Postoperatively, the patient had donor scars that were almost unnoticeable when wearing pants. Therefore, in contrast to a radial forearm flap the patient did not also have to concern himself with wrist scars when wearing short sleeved shirts.
In spite of these advantages, some limitations remain for penile and urethral reconstruction using a with dual free flap as in this case. The prolonged microvascular procedure time and difficulties in buried urethral flap monitoring are obvious limitations. In addition, the procedure is more influenced by the recipient vessel condition and any negative effects of the outer flap on the inner flap such as swelling and hematoma are disadvantages of this procedure.
Despite some limitations, our case indicates that penile reconstruction using a SCIP flap and an ALT flap had good functional and aesthetic outcomes, so we concluded that this procedure should not be taken as a gold standard for urethral and penile reconstructions but rather as a good alternative surgery technique.

CONFLICTS OF INTEREST

No potential conflict of interest relevant to this article was reported.

References

1. Koshima I, Nanba Y, Nagai A, et al. Penile reconstruction with bilateral superficial circumflex iliac artery perforator (SCIP) flaps. J Reconstr Microsurg 2006;22:137–142. PMID: 16780040.
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2. Chang TS, Hwang WY. Forearm flap in one-stage reconstruction of the penis. Plast Reconstr Surg 1984;74:251–258. PMID: 6463150.
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3. Lee GK, Lim AF, Bird ET. A novel single-flap technique for total penile reconstruction: the pedicled anterolateral thigh flap. Plast Reconstr Surg 2009;124:163–166. PMID: 19568056.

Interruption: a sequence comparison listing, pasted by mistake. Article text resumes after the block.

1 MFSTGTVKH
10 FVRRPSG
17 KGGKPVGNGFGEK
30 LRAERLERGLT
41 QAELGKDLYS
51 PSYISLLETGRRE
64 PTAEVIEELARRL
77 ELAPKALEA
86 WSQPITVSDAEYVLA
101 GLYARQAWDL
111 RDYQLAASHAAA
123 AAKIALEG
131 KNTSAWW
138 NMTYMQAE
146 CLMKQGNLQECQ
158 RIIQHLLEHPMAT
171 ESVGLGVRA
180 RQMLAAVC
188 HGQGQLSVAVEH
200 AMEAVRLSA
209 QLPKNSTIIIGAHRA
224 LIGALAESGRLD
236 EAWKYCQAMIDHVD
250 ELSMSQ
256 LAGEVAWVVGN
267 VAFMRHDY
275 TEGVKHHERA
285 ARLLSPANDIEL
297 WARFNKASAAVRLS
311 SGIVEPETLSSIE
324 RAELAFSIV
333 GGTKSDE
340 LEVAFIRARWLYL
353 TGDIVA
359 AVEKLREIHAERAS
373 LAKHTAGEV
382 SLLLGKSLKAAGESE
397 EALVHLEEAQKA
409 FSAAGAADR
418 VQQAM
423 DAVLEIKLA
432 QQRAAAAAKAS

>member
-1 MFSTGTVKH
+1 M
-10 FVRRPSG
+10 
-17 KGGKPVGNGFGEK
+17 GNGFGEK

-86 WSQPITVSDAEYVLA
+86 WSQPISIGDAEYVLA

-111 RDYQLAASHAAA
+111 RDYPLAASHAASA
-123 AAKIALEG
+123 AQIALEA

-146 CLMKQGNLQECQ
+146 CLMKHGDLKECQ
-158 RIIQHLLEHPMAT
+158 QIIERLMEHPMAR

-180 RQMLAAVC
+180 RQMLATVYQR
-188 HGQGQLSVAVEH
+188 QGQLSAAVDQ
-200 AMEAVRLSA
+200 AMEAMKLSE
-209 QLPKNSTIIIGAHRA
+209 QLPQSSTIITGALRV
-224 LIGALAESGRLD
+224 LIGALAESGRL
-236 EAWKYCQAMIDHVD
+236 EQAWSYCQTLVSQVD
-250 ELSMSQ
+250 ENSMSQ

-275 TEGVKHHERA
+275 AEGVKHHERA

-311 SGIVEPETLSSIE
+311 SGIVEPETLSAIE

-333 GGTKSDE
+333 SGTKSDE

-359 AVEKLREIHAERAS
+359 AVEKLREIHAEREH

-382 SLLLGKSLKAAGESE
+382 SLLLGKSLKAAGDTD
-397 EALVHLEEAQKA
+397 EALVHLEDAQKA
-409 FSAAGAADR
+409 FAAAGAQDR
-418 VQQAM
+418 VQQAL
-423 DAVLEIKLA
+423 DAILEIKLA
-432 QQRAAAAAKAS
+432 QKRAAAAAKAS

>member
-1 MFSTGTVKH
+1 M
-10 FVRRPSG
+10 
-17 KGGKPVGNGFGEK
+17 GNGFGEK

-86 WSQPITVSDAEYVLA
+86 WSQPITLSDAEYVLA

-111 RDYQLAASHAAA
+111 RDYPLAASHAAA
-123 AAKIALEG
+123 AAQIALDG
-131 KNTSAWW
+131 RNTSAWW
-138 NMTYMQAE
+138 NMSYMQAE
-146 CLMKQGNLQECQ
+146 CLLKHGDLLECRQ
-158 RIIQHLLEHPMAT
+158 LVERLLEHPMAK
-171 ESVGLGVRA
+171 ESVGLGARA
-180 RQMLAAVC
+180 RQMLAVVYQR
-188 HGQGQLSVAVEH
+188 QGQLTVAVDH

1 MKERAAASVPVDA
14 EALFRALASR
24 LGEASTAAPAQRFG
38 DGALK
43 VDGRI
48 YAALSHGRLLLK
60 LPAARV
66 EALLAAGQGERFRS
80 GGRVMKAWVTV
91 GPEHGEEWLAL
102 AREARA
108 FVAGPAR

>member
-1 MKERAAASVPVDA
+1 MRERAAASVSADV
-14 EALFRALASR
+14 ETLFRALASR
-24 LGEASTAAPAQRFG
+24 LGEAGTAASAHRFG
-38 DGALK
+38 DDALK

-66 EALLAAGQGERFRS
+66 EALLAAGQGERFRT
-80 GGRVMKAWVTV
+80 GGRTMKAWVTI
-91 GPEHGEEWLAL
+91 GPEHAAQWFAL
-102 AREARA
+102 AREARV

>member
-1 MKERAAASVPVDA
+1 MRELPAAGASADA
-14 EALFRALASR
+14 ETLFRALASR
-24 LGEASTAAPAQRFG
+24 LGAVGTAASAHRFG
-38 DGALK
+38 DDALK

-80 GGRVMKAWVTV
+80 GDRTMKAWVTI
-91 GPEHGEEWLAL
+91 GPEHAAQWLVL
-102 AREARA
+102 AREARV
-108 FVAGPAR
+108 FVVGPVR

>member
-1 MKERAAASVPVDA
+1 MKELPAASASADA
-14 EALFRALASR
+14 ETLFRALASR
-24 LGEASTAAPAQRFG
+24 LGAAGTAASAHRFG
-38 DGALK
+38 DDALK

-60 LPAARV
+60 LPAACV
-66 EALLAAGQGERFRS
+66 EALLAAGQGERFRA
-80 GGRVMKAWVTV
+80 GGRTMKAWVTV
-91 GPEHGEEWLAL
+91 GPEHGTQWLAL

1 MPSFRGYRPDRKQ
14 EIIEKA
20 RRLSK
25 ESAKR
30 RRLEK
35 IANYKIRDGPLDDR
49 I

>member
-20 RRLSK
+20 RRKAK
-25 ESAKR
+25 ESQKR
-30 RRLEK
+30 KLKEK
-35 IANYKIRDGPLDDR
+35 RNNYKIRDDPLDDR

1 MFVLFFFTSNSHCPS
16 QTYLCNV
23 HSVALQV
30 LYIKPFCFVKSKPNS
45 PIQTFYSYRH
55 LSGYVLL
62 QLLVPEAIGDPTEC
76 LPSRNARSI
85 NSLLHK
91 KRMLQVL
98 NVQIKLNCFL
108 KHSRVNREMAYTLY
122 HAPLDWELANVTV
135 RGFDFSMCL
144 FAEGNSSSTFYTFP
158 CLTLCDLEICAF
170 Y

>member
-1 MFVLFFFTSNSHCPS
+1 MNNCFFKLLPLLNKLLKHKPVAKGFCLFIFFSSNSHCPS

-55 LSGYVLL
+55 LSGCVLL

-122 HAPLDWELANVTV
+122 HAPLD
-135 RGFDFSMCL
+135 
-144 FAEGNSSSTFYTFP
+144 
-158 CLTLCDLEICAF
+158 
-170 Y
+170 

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4. Papadopulos NA, Schaff J, Biemer E. Usefulness of free sensate osteofasciocutaneous forearm and fibula flaps for neophallus construction. J Reconstr Microsurg 2001;17:407–412. PMID: 11507685.
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5. Hu ZQ, Hyakusoku H, Gao JH, et al. Penis reconstruction using three different operative methods. Br J Plast Surg 2005;58:487–492. PMID: 15897032.
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6. Song YG, Chen GZ, Song YL. The free thigh flap: a new free flap concept based on the septocutaneous artery. Br J Plast Surg 1984;37:149–159. PMID: 6713155.
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7. Lumen N, Monstrey S, Ceulemans P, et al. Reconstructive surgery for severe penile inadequacy: phalloplasty with a free radial forearm flap or a pedicled anterolateral thigh flap. Adv Urol 2008;704343PMID: 19009034.
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8. Harashina T, Inoue Y, Takamatsu A, et al. Construction of penis with two free flaps. Ann Plast Surg 2002;49:302–306. PMID: 12351980.
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Fig. 1
Findings seen after the initial debridement
(A) Lateral view after initial debridement. (B) Anterior view after the debridement.
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Fig. 2
Intraoperative findings
(A) Superficial circumflex iliac perforator (SCIP) flap design. (B) Urethral reconstruction with a SCIP flap. (C) Anterolateral thigh flap being inset. (D) The completion of the procedure.
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Fig. 3
Postoperative findings
(A) Postoperative urination through the neourethra and neophallus. (B) Follow-up at postoperative 2 months.